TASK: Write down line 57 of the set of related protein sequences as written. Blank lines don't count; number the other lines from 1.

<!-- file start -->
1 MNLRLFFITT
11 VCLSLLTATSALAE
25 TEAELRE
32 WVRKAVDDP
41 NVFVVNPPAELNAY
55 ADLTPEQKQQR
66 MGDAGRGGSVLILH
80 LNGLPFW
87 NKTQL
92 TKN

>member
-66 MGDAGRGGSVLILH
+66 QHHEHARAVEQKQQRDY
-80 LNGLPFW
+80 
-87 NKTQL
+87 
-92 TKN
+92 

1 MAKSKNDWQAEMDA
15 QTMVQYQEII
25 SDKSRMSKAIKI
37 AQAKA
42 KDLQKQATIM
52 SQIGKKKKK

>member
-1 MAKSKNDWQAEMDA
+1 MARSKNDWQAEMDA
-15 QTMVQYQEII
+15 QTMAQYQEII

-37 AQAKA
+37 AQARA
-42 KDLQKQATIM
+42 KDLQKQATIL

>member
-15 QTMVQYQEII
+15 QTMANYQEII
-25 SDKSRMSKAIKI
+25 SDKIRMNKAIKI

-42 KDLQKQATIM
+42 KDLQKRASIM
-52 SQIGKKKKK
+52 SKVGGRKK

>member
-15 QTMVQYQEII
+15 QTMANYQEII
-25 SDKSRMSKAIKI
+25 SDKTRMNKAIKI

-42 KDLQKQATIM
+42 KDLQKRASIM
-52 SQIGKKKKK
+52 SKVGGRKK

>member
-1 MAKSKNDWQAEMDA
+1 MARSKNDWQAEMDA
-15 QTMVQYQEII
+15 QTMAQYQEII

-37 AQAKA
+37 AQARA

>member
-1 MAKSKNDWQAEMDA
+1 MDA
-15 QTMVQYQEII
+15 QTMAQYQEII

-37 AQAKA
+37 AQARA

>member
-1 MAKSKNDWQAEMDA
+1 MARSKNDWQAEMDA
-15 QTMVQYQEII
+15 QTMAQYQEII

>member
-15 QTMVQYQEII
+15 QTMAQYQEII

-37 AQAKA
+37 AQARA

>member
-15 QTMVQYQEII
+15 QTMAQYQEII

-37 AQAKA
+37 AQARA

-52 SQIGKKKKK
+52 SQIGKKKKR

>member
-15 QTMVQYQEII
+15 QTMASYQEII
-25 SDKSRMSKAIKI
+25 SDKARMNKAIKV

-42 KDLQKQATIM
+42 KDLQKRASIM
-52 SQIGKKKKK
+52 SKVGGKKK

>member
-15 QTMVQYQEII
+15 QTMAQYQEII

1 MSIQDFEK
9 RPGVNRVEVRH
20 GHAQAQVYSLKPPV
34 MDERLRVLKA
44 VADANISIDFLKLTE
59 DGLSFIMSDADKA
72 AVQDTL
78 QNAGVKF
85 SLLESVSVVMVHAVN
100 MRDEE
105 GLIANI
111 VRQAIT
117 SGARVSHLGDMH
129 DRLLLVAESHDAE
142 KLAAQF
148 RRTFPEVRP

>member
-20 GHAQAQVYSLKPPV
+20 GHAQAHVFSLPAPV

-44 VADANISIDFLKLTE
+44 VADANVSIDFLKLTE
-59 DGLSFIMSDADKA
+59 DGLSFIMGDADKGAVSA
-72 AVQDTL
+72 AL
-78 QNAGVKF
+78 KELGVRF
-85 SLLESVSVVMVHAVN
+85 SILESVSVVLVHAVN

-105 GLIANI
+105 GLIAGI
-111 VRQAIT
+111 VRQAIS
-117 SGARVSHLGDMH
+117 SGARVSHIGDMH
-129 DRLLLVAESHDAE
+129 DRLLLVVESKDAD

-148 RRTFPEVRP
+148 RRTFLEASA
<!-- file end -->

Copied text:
+15 QTMAQYQEII